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According to studies conducted by the Centers for Disease Control and Prevention (CDC), deafness or hearing loss affects approximately 3 out of 1,000 children, though some studies have shown it to affect up to 5 of 1,000 children. While hearing loss in itself can make life a bit more difficult, it affects more than just the ears. Hearing loss, whether mild or severe, makes language, speech, and social development more difficult, particularly in children.

What Is Childhood Hearing Loss?

Hearing is measured on a scale through pitch (Hertz) and volume (decibels dB). It is the result of a child being unable to process sounds below a certain level:

  • Mild hearing loss: Unable to hear sounds below 25 to 40 dB
  • Moderate hearing loss: Unable to hear sounds below 41 to 60 dB
  • Severe hearing loss: Unable to hear sounds below 61 to 80 dB

Though it varies from mild, moderate, or severe, even the slightest form of hearing loss can make speech and language harder and leave children to feel different from their peers.

The cause of hearing loss differs for many children. The most common cause of hearing loss is attributed to autosomal hearing loss. This is caused by each parent carrying a recessive gene and passing it to their child, though neither parent experiences hearing loss themselves. Parents are often confused when their child is affected by this genetic form of hearing loss when neither parent is aware of the gene they carry.

Other causes of childhood hearing loss:

  • Congenital genetic causes: Down syndrome, Usher syndrome, and Treacher Collins syndrome
  • Congenital non-genetic causes: premature birth, birth complications, maternal diabetes, and drug use by the mother during pregnancy
  • Non-congenital hearing loss: perforated eardrum, meningitis, frequent or untreated ear infections, second-hand smoke exposure


Signs And Symptoms Of Childhood Hearing Loss

Hearing loss can be difficult to detect in infants and small babies, but, it may be suspected if your baby is not startled by loud noises, does not turn in the direction of sounds after 6 months of age, or does not say a single word for one year. Toddlers and older children may experience a decline or delay in language skills, continually ask people to repeat what they said, or experience frequent ear infections.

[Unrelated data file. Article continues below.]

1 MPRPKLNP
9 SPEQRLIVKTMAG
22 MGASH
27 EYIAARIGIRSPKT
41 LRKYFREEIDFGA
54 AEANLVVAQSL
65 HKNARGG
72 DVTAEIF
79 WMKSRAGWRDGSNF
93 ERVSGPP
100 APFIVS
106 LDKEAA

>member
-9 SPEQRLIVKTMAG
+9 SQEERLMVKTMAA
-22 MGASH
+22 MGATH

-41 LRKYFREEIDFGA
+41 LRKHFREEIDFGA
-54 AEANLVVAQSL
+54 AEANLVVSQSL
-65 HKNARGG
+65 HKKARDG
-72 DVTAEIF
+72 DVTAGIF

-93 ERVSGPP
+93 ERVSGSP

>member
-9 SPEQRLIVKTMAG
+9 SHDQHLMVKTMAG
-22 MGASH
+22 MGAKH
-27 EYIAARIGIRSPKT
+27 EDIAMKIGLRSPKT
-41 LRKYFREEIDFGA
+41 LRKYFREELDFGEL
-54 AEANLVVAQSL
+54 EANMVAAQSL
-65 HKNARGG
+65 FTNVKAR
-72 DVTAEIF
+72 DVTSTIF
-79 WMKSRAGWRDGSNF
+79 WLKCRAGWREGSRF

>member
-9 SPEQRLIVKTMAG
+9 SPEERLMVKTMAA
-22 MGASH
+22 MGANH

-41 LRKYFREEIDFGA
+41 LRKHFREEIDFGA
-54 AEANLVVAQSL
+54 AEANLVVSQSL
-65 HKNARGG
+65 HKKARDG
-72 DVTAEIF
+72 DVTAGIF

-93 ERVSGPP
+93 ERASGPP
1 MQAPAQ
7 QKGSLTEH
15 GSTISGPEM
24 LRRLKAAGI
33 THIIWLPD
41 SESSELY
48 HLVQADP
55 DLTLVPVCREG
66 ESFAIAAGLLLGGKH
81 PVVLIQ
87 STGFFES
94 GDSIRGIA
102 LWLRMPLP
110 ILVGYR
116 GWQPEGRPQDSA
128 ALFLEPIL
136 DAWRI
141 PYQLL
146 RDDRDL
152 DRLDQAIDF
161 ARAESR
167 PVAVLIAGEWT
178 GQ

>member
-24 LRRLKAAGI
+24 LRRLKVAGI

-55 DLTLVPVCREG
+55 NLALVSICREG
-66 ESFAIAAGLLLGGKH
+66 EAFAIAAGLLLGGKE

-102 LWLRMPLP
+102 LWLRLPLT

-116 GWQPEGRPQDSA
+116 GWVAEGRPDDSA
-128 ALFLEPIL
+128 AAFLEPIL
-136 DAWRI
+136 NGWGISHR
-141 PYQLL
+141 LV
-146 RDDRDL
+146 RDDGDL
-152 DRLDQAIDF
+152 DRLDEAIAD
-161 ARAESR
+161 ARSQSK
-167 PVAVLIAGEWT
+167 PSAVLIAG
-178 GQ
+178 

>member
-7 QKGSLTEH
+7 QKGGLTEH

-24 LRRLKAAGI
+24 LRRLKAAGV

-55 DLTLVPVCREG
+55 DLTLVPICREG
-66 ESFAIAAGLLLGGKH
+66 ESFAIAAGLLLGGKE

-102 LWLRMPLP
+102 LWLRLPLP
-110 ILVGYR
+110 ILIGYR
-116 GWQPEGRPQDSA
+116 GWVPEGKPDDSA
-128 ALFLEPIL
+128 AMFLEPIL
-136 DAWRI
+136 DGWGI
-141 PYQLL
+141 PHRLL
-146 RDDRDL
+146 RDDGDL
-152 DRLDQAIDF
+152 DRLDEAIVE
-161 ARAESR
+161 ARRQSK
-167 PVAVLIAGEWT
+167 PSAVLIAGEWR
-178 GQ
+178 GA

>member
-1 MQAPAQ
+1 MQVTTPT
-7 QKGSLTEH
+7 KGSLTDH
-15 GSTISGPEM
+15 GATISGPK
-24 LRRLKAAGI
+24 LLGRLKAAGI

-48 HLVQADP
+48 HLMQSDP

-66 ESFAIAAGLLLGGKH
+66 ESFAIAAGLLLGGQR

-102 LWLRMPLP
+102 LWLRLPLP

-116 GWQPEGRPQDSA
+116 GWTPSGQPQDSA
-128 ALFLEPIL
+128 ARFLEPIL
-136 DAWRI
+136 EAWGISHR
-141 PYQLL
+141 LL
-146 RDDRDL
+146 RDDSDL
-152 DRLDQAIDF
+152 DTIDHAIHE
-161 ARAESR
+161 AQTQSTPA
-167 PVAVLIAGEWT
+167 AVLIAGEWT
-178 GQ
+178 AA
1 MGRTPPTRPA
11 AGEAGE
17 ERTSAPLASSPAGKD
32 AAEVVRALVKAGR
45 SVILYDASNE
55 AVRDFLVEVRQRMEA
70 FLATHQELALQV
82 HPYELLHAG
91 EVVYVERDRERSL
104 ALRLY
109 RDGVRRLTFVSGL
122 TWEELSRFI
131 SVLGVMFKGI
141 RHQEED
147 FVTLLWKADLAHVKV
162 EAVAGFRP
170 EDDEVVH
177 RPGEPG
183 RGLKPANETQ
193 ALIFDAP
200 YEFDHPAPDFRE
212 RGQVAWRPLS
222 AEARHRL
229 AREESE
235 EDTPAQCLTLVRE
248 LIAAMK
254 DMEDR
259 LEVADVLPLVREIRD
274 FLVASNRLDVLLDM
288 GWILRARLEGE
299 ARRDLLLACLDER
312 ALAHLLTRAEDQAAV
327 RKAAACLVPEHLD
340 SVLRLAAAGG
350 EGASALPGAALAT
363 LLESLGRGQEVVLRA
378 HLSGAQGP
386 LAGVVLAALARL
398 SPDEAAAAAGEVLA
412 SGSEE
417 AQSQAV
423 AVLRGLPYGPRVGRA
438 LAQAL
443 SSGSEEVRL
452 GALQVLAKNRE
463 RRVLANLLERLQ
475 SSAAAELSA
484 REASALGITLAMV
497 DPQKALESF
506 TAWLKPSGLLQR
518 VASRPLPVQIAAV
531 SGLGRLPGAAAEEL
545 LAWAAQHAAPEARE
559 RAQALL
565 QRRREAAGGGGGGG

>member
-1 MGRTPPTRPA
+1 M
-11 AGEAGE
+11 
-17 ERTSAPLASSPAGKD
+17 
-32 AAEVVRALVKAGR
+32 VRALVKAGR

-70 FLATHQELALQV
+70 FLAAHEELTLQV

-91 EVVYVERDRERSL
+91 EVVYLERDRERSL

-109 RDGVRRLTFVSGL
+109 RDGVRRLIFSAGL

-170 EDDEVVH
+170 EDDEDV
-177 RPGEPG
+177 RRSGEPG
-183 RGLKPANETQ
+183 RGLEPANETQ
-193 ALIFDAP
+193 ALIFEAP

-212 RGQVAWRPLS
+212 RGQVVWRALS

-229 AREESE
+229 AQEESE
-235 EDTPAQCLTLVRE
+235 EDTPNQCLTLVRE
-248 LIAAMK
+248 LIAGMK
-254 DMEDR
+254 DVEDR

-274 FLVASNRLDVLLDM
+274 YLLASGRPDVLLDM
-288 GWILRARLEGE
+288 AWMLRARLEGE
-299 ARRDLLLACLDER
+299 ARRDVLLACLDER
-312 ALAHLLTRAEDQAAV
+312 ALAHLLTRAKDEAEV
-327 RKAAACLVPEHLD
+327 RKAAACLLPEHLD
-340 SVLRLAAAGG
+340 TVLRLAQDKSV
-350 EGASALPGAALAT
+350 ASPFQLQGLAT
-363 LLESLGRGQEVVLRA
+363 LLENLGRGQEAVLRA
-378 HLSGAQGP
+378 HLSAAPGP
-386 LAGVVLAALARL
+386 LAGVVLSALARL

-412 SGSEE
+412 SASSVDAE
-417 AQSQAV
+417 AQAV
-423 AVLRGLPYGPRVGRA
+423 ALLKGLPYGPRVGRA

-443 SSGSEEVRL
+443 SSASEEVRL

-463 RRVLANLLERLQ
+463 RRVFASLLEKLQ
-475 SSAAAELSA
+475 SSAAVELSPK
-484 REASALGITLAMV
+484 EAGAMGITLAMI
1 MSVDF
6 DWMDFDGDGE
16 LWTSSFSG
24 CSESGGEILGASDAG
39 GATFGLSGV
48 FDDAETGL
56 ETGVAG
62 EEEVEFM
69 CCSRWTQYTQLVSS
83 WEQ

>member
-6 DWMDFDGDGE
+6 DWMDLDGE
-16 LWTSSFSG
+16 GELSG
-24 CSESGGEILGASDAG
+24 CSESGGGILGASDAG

If you suspect your baby or toddler is experiencing hearing difficulties, an audiologist can help to diagnose the degree of hearing loss, provide resources for early intervention speech therapy, and develop a treatment plan including the use of hearing aids and assistive devices.

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How Do Pediatric Hearing Aids Differ From Adults?

It is no secret that children and toddlers are much more rough and tough than the average adult — so pediatric hearing aids must be stronger and more resilient. All hearing aids are equipped with a battery to power the device and a microphone, processor, and receiver to pick up sounds, analyze them, and deliver the amplified, distraction-free sounds to the inner ear. While all hearing aids are structurally the same, pediatric hearing aids differ in a few ways:

  • Durability. Hearing aids and children are often not compatible, as hearing aids are fragile while children are tough. However, pediatric hearing aids are built to withstand the added stress.
  • LED lighting. As an adult, it is easy to tell when your hearing aid is not working or the battery has died. However, small children may have difficulty communicating. Many pediatric hearing devices are equipped with LED lights, allowing parents, caregivers, and therapists to quickly assess the device to ensure it is working.